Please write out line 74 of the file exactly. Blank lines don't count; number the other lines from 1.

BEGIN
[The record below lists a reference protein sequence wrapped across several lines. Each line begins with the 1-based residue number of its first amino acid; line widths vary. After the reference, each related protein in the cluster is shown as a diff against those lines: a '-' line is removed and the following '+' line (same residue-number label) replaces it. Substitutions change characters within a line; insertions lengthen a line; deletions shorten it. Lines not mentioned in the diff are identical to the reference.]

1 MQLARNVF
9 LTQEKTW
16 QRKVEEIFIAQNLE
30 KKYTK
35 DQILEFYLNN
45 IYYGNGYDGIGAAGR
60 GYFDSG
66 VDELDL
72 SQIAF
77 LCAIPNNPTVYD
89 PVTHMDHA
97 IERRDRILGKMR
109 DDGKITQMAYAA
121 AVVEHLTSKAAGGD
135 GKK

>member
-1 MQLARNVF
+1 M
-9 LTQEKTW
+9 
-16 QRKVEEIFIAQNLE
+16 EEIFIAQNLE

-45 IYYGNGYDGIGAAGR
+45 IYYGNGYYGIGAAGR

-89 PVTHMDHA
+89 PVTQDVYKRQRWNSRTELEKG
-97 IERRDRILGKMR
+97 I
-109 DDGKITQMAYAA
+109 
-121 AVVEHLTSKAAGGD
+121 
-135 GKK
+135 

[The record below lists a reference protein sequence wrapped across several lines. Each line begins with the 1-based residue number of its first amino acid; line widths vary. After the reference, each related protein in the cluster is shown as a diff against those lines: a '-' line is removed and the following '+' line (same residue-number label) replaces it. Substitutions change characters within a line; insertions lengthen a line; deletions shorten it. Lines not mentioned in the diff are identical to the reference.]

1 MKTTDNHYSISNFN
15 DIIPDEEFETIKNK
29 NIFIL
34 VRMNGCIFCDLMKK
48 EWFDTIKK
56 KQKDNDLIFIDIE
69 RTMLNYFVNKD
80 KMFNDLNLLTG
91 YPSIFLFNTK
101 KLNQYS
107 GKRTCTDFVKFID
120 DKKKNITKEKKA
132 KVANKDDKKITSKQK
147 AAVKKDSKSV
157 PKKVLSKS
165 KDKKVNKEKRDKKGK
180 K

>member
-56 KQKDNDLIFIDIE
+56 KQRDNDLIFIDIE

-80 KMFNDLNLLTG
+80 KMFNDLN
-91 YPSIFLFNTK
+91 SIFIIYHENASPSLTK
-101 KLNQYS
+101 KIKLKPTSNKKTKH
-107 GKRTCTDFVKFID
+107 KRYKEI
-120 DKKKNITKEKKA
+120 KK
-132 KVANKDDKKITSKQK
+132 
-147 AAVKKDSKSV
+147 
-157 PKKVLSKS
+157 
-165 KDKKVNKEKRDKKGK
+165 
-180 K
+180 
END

+165 